Jury Representativeness: It’s No Joke in the State of New York

Professor Valerie Hans discusses the importance of jury representativeness and how even with some of the best practices in the country, some New York counties have a wide discrepancy between the racial makeup of their communities and the racial makeup of those who actually serve on the jury.

Maintaining Law and Order in Protest Movements

Police tactics in maintaining order during protest movements should be given a high degree of deference.

Constitution Making and Post-conflict States

Cornell Law Professor and Director of the Cornell Institute for African Develpment Muna Ndulo discusses the processes needed to create a successful and lasting constitution in post-conflict states.

My Life as an Undocumented American

Mr. Krsna Avila describes how his view of himself as an American was shattered when he discovered his status as an undocumented immigrant. He describes how his status as an undocumented immigrant affected his emotions and his identity.

Resistance and Recantation: Ruminations on the Execution of Troy Davis

Professor Blume argues that that the resistance of those involved in the initial prosecution of defendants to admitting mistakes can be made and the suspicion of recanted testimony ultimately led to the execution of Troy Davis, even though substantial doubt was raised as to his guilt.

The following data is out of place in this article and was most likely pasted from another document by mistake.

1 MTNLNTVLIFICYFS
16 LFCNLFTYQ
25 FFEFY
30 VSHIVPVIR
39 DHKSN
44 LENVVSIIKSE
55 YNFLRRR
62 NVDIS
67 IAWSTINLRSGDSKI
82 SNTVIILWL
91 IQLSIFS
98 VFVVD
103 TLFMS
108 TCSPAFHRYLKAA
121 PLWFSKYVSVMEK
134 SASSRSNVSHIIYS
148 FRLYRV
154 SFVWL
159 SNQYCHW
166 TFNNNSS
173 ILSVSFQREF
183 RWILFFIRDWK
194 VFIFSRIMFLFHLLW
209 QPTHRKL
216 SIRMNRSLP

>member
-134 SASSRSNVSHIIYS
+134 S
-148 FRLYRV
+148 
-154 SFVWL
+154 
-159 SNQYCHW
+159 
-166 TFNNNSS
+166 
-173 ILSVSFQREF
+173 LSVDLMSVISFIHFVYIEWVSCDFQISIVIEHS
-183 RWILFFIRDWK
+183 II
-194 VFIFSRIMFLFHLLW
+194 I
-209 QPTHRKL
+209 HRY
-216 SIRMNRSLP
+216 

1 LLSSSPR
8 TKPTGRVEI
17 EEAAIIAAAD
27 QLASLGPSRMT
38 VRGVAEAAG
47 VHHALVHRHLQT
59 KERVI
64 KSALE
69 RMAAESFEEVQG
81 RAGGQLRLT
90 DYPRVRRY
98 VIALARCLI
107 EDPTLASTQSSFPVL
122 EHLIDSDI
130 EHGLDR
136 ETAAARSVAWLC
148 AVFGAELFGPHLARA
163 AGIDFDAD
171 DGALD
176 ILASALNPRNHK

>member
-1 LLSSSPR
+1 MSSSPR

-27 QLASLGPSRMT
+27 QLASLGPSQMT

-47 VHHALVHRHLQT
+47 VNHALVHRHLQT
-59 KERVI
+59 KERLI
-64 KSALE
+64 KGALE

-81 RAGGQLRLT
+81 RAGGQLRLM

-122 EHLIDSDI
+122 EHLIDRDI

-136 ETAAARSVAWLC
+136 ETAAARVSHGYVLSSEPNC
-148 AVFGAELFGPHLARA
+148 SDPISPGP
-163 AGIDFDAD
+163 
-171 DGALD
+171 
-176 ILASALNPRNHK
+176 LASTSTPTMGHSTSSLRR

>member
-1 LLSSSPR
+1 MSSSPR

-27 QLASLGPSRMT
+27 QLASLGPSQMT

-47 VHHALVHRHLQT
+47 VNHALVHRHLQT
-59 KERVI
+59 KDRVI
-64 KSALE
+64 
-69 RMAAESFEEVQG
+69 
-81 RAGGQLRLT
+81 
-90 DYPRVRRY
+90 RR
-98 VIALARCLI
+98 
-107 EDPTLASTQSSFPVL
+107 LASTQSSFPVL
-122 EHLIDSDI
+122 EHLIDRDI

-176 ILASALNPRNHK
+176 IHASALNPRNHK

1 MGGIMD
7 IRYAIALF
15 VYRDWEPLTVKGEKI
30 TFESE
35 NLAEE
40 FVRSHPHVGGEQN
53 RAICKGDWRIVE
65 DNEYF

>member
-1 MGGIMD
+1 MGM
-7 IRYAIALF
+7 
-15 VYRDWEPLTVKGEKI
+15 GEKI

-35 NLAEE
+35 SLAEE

The Limits of Conscientious Objection

Professor Michael Dorf explores why conscientious objectors to gay marriage are not given the same deference as other conscientious objectors such as Quakers opposed to serving in the military. He also discusses what level of participation,in an act considered immoral, is required by a conscientious objector for an exemption to be recognized by the law.

Contract Law in the Age of Smartphones: Do Smartphones Make for Smarter Consumers?

Cornell Law professors Hillman and Rachlinski respond to an upcoming paper suggesting, among other things, that the age of smartphones diminishes the need to police standard form contracts through doctrines such as unconscionability.

The White House’s Malnourished CVE Policy

Guest blogger Chris Heffelfinger is the author of Radical Islam in America: Salafism’s Journey from Arabia to the West and a Research Fellow at the Global Terrorism Research Center at Monash University, Melbourne, Australia. In this blog post, Heffelfinger argues that the first official white house policy initiative to combat terrorist radicalization will ultimately be ineffective.